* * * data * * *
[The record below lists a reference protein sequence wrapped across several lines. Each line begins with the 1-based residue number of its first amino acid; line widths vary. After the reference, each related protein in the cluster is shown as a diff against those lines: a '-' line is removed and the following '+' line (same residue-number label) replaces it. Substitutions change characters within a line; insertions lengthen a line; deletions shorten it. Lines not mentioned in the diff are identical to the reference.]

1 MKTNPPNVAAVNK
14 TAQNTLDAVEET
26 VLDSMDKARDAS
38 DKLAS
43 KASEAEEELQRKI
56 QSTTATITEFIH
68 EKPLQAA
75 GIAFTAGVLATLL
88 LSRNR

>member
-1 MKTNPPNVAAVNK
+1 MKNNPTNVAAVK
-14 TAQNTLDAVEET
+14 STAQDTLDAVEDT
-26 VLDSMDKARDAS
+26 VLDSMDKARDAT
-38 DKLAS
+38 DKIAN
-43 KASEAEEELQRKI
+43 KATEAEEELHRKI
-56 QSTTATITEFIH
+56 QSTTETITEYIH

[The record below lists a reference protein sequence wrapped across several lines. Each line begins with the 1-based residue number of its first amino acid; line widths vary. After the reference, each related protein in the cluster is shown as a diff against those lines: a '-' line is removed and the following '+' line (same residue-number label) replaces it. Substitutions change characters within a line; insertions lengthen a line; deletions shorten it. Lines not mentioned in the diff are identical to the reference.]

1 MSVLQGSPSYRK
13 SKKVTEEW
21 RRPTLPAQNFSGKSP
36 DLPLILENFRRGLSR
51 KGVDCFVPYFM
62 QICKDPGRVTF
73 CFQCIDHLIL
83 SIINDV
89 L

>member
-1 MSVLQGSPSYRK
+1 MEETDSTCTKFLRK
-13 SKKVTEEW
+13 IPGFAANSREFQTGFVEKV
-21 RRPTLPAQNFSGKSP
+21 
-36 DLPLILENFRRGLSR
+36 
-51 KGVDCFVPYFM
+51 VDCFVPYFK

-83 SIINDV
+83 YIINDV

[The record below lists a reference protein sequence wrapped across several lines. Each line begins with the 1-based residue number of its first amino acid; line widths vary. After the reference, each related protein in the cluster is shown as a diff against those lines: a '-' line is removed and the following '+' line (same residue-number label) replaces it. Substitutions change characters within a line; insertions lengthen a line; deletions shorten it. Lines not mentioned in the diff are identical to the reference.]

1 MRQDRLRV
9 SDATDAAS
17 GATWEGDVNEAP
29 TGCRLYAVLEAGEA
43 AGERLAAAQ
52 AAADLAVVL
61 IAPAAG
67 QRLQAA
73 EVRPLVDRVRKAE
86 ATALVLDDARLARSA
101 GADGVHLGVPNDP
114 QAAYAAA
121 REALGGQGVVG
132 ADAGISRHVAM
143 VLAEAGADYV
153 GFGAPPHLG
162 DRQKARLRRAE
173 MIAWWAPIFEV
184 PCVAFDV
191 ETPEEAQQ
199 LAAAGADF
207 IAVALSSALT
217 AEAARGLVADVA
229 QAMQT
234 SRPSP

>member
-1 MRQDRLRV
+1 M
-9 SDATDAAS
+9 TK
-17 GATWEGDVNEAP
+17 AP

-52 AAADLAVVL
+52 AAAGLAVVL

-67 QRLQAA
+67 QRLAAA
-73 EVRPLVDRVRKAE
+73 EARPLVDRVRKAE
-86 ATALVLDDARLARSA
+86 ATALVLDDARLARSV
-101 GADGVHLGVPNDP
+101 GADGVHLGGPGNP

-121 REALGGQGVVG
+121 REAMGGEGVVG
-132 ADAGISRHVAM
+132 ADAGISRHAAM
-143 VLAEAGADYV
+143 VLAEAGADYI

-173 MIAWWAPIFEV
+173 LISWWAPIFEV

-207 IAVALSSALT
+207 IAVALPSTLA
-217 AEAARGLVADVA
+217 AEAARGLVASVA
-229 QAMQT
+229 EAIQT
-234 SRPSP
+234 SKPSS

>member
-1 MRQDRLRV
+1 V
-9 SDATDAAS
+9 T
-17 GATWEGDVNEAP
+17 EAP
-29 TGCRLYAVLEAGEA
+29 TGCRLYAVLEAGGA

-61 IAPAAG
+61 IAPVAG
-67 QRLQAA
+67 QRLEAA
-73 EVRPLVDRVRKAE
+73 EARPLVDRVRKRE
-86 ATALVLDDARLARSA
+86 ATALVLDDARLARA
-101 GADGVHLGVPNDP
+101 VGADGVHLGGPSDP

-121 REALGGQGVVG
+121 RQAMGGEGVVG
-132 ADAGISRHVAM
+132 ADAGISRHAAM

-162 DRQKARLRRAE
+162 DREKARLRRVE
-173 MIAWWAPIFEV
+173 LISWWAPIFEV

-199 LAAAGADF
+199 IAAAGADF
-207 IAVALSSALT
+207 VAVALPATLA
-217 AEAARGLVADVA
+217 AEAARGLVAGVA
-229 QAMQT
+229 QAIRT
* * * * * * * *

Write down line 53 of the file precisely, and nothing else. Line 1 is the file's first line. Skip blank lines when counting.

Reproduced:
52 AAADLAVVL